Posted on Nov 25, 2021 2:30 PM
In the shadow of French capitalism for thirty years, the Tapie affair is a politico-financial kraken from which, sometimes, a tentacle surfaces and splashes one of its protagonists. This time, Stéphane Richard. The CEO of Orange, at the head of the telecoms operator since 2011, could seem far from all this to the general public, as we have seen him active in recent years: transformation of France Telecom, deployment of fiber and 4G, expansion in Africa …
But during this time, the slow and relentless work of justice was doing its work. The Paris Court of Appeal sentenced him to a one-year suspended sentence for his role in the Tapie arbitration. What is this part of the case and what did Stéphane Richard do? Explanations.
1. What led to the arbitration?
You have to go back to the beginning of the Tapie affair to understand. In 1993, Bernard Tapie had to sell Adidas to accept the post of Minister of the City proposed by François Mitterrand. The purchaser is Robert Louis-Dreyfus. The mandated bank, Crédit Lyonnais – then a public bank.
Become heavily indebted in 1994, Bernard Tapie discovers that the bank would have carried out an opaque assembly allowing one of its subsidiaries to garner 400 million euros. The businessman, who claims his due, the attack in 1995. More precisely, he assigns the CDR (the Consortium of realization), a structure set up by the State in order to try to save the bank, it – even very heavily in debt.
2. What is this arbitration?
In 2005, Bernard Tapie believes he will win with a judgment in his favor by the Paris Court of Appeal, which condemns the CDR to pay him 135 million euros in damages. But in 2006, the Court of Cassation quashed the judgment and referred the whole thing to appeal. This is where the businessman offers a mediation that we rarely see: the intervention of an arbitral tribunal, private, made up of three independent judges. Christine Lagarde, then Minister of the Economy, gives her blank check. Turnaround in 2008: the arbitral tribunal condemns the state to pay 403 million euros to Bernard Tapie.
The affair turns into a political scandal, because now the state itself – the CDR is a public establishment – owes several hundred million to the former owner of Adidas. Why did Christine Lagarde allow justice to go out of its way, relying on a private decision, and did she allow such a situation?
Everything changes in 2011: the Court of Justice of the Republic opens an investigation against the minister (she will be condemned for “negligence” in 2016) and “Mediapart” reveals close links between Bernard Tapie and Pierre Estoup, one of the three judges of the arbitral tribunal, whose independence is then called into question. In 2012, the Paris prosecutor’s office opened a judicial investigation for “misuse of social powers and concealment of this offense”. In 2015, the Paris Court of Appeal canceled the arbitration. Bernard Tapie must repay the 403 million. If the Minister of the Economy is at the center of the decision, another name quickly appears, that of his chief of staff, Stéphane Richard.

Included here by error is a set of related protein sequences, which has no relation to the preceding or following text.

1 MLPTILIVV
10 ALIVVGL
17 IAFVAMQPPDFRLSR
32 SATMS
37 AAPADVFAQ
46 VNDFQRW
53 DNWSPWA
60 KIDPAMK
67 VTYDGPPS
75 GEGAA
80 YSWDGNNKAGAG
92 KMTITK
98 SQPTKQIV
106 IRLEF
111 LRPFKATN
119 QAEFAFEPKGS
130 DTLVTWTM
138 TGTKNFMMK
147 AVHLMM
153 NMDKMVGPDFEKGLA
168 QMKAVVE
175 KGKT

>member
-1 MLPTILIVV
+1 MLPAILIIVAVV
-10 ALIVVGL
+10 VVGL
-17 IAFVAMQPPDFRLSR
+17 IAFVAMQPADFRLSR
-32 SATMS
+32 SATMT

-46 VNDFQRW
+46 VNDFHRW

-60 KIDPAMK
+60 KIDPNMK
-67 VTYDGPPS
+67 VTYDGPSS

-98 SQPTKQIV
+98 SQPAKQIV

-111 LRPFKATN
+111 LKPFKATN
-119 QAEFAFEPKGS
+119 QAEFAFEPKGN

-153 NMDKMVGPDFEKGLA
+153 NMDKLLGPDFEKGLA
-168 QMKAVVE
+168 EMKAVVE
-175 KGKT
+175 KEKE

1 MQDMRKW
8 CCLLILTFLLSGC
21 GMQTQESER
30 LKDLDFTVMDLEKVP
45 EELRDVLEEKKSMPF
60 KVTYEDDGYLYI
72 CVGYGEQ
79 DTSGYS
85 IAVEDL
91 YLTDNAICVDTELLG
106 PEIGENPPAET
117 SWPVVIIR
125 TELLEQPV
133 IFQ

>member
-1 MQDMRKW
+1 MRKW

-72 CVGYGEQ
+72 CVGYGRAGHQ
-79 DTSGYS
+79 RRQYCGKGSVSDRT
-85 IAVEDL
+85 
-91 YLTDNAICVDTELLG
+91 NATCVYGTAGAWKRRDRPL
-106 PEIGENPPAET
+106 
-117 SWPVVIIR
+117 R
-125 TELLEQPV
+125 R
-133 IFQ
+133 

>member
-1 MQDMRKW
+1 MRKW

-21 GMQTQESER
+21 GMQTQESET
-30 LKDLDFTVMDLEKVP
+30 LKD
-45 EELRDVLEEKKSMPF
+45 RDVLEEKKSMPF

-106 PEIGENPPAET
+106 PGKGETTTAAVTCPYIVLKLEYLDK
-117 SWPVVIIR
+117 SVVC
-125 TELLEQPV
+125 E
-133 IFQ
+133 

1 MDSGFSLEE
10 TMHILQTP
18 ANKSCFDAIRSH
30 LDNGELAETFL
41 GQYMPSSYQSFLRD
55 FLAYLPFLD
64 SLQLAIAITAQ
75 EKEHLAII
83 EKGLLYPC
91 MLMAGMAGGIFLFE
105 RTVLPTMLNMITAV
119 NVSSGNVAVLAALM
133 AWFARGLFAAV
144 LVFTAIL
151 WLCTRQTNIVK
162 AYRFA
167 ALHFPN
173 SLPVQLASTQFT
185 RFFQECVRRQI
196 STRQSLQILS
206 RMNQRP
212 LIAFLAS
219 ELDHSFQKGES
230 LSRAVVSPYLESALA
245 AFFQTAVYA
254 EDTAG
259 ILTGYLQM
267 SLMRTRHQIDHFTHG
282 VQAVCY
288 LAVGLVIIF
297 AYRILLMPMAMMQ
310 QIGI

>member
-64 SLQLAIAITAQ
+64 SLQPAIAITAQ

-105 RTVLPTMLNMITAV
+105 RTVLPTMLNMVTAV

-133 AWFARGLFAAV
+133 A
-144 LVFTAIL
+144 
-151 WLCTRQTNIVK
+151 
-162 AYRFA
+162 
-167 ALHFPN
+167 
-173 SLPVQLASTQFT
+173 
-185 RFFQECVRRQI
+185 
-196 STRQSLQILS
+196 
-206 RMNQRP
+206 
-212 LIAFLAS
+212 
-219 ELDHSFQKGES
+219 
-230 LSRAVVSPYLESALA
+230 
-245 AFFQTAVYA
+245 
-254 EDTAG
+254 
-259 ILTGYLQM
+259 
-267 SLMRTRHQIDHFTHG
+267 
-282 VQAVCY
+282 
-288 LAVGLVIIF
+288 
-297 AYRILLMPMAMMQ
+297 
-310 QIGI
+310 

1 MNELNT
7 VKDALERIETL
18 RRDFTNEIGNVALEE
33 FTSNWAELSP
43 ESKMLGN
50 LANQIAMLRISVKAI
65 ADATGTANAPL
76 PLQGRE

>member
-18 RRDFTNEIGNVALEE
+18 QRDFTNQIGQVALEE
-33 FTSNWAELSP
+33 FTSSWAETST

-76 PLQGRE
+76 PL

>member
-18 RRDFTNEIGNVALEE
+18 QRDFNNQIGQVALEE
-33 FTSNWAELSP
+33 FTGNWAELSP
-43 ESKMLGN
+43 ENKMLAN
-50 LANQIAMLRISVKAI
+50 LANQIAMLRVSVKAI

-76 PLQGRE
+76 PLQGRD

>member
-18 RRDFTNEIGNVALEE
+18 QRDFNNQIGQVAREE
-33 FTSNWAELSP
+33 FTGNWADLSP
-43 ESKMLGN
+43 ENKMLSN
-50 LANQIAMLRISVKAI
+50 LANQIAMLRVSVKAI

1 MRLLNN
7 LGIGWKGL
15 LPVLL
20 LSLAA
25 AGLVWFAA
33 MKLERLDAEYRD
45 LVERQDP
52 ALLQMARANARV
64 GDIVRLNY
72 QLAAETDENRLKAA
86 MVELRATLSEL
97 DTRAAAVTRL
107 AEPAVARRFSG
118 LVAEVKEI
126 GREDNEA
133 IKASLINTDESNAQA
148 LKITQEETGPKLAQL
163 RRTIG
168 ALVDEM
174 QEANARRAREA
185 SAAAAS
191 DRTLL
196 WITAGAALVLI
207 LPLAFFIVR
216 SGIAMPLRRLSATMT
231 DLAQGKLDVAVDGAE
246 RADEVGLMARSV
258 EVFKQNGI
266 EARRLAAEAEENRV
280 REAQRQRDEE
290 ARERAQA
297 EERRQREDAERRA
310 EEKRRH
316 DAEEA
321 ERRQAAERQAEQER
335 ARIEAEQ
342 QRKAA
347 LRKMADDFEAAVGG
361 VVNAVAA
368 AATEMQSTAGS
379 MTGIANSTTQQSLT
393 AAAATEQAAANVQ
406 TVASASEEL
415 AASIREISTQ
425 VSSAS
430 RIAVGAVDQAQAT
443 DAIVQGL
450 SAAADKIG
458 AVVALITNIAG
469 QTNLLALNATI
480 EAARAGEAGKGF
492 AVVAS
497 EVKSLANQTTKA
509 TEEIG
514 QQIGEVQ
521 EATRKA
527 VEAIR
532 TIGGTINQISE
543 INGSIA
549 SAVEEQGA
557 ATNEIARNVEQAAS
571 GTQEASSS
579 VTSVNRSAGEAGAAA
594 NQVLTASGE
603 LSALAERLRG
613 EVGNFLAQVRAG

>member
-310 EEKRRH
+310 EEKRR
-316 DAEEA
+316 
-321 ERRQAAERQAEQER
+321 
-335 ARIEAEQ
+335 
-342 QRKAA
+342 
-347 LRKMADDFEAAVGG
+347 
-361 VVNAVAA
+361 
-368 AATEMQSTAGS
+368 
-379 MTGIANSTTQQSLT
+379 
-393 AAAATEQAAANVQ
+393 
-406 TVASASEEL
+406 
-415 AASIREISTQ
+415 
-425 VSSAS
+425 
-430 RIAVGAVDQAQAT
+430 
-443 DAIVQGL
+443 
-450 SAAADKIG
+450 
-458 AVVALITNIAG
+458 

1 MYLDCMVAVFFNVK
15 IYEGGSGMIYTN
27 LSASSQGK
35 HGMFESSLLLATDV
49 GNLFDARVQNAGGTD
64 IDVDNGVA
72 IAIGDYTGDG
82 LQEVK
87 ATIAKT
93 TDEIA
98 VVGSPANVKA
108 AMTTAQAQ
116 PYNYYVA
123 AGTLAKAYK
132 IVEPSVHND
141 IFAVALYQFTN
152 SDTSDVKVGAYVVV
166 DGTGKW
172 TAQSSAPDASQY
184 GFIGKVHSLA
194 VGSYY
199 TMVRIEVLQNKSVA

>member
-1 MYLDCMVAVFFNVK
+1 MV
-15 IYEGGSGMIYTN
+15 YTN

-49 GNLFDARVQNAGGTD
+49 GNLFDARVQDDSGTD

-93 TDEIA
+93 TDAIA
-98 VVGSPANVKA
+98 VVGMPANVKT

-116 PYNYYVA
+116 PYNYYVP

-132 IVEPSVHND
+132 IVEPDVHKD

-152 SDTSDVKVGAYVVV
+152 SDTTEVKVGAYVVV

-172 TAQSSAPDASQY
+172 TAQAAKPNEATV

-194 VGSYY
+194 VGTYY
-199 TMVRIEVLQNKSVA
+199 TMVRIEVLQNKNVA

3. What was Stéphane Richard’s role?
Stéphane Richard himself recalled his position at the end of the court on Wednesday: “I only executed the ministerial decision to go to arbitration, which was fully assumed by Christine Lagarde. “Indicted in 2013 for” complicity in fraud “, he was released in 2019, the Court distinguishing” those who did not know that the arbitration was fraudulent “. Even if the former “dircab” was at the end of the decision-making chain – which makes some people say that he served as a “fuse” for Christine Lagarde – his criminal responsibility was engaged.
Did Stéphane Richard hide “essential factual elements” and dismiss the unfavorable opinions of the State Participation Agency? This is what the prosecution argued in 2019. A meeting in July 2007 at the Elysée between Stéphane Richard, Claude Guéant, secretary general, François Pérol, deputy secretary, Jean-François Rocchi, director of the CDR, and Bernard Tapie , would have sealed the arbitration, the minister not being informed until August 11.
According to the magistrates, the ex-dircab of Christine Lagarde “betrayed” his confidence. In doing so, he “contributed to the weakening of the authority of the State” because “his conduct was decisive” in the refusal of Bercy, at the time, to appeal the arbitration decision that good. many were already criticizing. According to the Court, his action cannot be “simple negligence against the interests he should have defended”. Sentenced to one year in prison and a 50,000 euro fine for complicity in the misappropriation of public property, Stéphane Richard announced his appeal in cassation.